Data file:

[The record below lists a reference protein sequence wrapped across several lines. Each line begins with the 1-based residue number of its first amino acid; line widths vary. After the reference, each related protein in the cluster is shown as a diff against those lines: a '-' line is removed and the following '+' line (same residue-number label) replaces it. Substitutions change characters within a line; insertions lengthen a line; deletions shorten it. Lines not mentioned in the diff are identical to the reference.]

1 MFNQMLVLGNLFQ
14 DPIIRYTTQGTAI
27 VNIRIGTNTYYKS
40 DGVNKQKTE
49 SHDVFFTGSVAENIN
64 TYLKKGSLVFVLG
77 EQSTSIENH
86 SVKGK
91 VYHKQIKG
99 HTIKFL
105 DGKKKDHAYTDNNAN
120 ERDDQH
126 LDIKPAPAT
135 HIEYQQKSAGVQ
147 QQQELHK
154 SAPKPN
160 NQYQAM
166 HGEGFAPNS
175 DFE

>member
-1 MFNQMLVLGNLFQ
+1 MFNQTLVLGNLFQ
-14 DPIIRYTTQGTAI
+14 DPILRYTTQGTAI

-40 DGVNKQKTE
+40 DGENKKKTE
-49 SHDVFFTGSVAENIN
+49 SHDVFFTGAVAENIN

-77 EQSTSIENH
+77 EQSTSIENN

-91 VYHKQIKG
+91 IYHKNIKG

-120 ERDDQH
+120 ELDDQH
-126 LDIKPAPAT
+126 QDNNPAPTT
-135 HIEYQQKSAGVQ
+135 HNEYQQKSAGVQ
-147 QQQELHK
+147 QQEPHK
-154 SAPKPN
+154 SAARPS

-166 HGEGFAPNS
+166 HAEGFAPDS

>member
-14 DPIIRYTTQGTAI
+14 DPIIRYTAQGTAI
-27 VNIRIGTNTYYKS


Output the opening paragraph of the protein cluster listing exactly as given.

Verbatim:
[The record below lists a reference protein sequence wrapped across several lines. Each line begins with the 1-based residue number of its first amino acid; line widths vary. After the reference, each related protein in the cluster is shown as a diff against those lines: a '-' line is removed and the following '+' line (same residue-number label) replaces it. Substitutions change characters within a line; insertions lengthen a line; deletions shorten it. Lines not mentioned in the diff are identical to the reference.]